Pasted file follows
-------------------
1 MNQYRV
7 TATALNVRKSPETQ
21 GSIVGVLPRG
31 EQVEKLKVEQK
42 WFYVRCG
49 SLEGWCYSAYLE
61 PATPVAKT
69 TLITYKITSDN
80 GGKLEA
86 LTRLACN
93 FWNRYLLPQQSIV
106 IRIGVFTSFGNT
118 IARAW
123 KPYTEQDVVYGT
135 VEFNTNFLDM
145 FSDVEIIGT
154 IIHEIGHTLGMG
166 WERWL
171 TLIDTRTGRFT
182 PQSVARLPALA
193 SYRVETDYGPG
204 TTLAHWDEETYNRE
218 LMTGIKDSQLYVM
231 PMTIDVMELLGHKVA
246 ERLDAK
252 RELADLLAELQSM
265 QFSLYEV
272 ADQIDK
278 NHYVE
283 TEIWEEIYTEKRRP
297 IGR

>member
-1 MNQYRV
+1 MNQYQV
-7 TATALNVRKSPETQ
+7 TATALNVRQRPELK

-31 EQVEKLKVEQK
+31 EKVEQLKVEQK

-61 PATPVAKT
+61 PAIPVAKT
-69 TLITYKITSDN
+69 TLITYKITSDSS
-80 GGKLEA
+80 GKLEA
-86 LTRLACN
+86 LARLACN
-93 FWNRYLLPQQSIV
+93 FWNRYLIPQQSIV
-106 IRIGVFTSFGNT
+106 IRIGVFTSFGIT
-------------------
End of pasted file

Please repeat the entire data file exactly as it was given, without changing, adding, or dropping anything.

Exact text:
1 MNQYRV
7 TATALNVRKSPETQ
21 GSIVGVLPRG
31 EQVEKLKVEQK
42 WFYVRCG
49 SLEGWCYSAYLE
61 PATPVAKT
69 TLITYKITSDN
80 GGKLEA
86 LTRLACN
93 FWNRYLLPQQSIV
106 IRIGVFTSFGNT
118 IARAW
123 KPYTEQDVVYGT
135 VEFNTNFLDM
145 FSDVEIIGT
154 IIHEIGHTLGMG
166 WERWL
171 TLIDTRTGRFT
182 PQSVARLPALA
193 SYRVETDYGPG
204 TTLAHWDEETYNRE
218 LMTGIKDSQLYVM
231 PMTIDVMELLGHKVA
246 ERLDAK
252 RELADLLAELQSM
265 QFSLYEV
272 ADQIDK
278 NHYVE
283 TEIWEEIYTEKRRP
297 IGR

>member
-1 MNQYRV
+1 MNQYQV
-7 TATALNVRKSPETQ
+7 TATALNVRQRPELK

-31 EQVEKLKVEQK
+31 EKVEQLKVEQK

-61 PATPVAKT
+61 PAIPVAKT
-69 TLITYKITSDN
+69 TLITYKITSDSS
-80 GGKLEA
+80 GKLEA
-86 LTRLACN
+86 LARLACN
-93 FWNRYLLPQQSIV
+93 FWNRYLIPQQSIV
-106 IRIGVFTSFGNT
+106 IRIGVFTSFGIT